Lionel Messi has also been involved. He is already under investigation on suspicion of tax evasion in Spain, where he plays, reports the Los Angeles Times.

Panamanians, in the meantime, are rejecting the label of the region's money launderer, reports the Associated Press. And, in truth, studies have pointed that other countries, including the U.S., are even more permissive towards shell companies. Panamanian President Juan Carlos Varela has promised to cooperate with any judicial investigations stemming from the leaked data.

The Associated Press has a piece looking at the unlikely pairing of lawyers at the heart of the scandal, Jurgen Mossack and Ramon Fonseca.

News Briefs
  • Brazil's solicitor general made the case against President Dilma Rousseff's impeachment to the special parliamentary committee tasked with recommending whether the lower chamber should move forward with the process. He argued that Rousseff had broken no laws and was the victim of a "coup" by rivals, reports the Wall Street Journal. (See yesterday's briefs.)
  • Neither side has enough support to guarantee victory, and outcome of the impeachment proceedings may boil down to a handful of no-shows and abstentions, according to Reuters. Polls suggest her opponents do not have the two-thirds majority they need to send her to political trial in the Senate. But her allies lack the 171 votes needed to block it.
  • Clarification on yesterday's brief about conflicting reports regarding a possible fire that eliminated the bodies of the 43 missing Ayotzinapa students: the new report that indicates that version may be true was written by a group of fire experts jointly selected by the Federal Attorney General’s Office (PGR) and the GIEI, explains El Daily Post's Alejandro Hope. He susses out the nuances of the various reports regarding the fire in the Cocula dump, and notes that the new report doesn't necessarily support the government version of events, that the missing students were burned there. Rather it points to evidence that about 17 bodies were burned there at some point. Nonetheless, the whole issue remains inconclusive, he notes.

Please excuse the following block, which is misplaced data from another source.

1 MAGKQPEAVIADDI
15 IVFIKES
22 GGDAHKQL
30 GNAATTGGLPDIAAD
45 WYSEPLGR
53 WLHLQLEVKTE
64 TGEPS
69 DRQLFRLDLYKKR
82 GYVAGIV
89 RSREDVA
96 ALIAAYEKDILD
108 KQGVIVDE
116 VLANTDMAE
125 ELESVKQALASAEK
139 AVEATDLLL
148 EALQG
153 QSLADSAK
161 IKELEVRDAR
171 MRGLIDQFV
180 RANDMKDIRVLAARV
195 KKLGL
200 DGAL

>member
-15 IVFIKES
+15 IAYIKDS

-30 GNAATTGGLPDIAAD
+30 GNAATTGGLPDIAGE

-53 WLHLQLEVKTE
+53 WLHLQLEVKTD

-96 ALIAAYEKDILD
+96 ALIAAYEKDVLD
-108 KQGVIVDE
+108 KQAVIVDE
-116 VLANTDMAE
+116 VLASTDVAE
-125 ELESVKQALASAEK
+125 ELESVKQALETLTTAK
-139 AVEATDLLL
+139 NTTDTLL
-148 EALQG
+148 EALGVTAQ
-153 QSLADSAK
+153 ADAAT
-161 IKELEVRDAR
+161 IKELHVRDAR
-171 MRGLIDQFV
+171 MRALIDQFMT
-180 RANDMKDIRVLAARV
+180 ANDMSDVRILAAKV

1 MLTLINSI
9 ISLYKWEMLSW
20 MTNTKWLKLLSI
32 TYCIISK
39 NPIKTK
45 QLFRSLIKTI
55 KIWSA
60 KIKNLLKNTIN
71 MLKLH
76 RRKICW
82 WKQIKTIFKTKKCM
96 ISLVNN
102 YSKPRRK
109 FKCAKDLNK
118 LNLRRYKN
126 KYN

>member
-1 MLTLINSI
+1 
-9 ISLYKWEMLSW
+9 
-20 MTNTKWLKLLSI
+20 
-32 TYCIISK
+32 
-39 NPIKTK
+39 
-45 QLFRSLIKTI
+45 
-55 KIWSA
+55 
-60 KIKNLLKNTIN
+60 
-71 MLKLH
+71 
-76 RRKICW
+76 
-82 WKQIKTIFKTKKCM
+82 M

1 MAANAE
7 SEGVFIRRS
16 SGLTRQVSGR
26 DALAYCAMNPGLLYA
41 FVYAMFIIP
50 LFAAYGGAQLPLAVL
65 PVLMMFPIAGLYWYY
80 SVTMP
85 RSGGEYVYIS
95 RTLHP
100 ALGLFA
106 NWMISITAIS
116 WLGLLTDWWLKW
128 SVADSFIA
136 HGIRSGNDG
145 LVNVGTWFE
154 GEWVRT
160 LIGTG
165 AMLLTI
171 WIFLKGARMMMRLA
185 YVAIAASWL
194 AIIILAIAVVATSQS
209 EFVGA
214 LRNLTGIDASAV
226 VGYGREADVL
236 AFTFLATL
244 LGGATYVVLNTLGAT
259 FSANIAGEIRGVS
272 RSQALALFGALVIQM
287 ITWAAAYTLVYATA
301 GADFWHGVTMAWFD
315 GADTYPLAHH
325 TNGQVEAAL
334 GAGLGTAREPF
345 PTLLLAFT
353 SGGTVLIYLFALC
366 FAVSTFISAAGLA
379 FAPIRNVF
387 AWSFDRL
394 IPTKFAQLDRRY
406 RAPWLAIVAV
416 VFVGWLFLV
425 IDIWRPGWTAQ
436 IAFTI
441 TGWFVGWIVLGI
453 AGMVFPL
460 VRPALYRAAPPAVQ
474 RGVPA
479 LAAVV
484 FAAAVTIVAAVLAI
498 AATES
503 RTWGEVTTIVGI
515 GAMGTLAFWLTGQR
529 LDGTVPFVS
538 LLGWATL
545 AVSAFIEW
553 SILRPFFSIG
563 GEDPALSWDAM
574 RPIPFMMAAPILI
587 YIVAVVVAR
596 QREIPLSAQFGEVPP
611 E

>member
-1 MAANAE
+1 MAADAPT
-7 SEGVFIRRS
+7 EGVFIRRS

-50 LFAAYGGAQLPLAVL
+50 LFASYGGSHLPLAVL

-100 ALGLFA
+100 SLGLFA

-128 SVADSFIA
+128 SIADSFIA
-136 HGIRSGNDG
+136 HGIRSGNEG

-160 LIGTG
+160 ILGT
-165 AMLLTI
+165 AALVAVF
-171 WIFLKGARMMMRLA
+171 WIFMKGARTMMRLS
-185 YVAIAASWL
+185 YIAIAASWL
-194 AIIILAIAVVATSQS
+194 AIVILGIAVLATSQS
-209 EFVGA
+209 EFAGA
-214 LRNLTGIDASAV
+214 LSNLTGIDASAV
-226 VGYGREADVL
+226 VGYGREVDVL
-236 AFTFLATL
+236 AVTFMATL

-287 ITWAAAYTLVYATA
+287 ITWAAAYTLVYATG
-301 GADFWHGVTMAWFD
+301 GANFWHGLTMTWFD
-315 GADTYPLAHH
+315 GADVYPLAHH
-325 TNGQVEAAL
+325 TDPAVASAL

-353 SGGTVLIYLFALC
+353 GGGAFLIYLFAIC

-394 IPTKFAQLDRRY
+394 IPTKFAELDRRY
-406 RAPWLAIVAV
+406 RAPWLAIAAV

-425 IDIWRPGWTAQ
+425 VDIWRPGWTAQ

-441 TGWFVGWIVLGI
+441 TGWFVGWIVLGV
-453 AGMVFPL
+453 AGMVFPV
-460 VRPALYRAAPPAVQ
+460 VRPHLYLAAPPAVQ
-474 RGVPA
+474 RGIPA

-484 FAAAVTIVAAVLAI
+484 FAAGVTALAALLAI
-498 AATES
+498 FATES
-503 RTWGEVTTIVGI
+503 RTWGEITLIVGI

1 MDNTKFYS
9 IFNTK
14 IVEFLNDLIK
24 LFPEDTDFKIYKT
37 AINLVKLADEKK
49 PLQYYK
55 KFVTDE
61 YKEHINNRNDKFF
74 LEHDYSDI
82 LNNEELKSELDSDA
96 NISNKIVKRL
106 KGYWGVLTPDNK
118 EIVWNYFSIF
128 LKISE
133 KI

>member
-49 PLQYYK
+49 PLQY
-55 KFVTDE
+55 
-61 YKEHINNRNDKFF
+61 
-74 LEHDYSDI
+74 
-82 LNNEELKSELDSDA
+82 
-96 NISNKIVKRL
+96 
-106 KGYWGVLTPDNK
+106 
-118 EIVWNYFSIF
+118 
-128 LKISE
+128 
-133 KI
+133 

• A U.N. report about a month into the 2010 cholera outbreak in Haiti uncovered serious sanitation failures in its peacekeeping mission in that country, including sewage being dumped in the open. The leaked report will add to pressure on the world body to face up to the role it played as the source of the cholera epidemic, according to the Guardian. (See March 2's briefs.)
  • Ecuador has started drilling for oil on the edge of a block of pristine rainforest, a move which indigenous people, rainforest campaigners and many Ecuadoreans say could lead to pollution, forest destruction and endanger two of the last tribes in the world living in voluntary isolation, reports the Guardian.
  • In the short-term, it seems Donald Trump's border wall rhetoric is encouraging migration from Central America, in a sort of "now or never" mentality for migrants, reports the Guardian.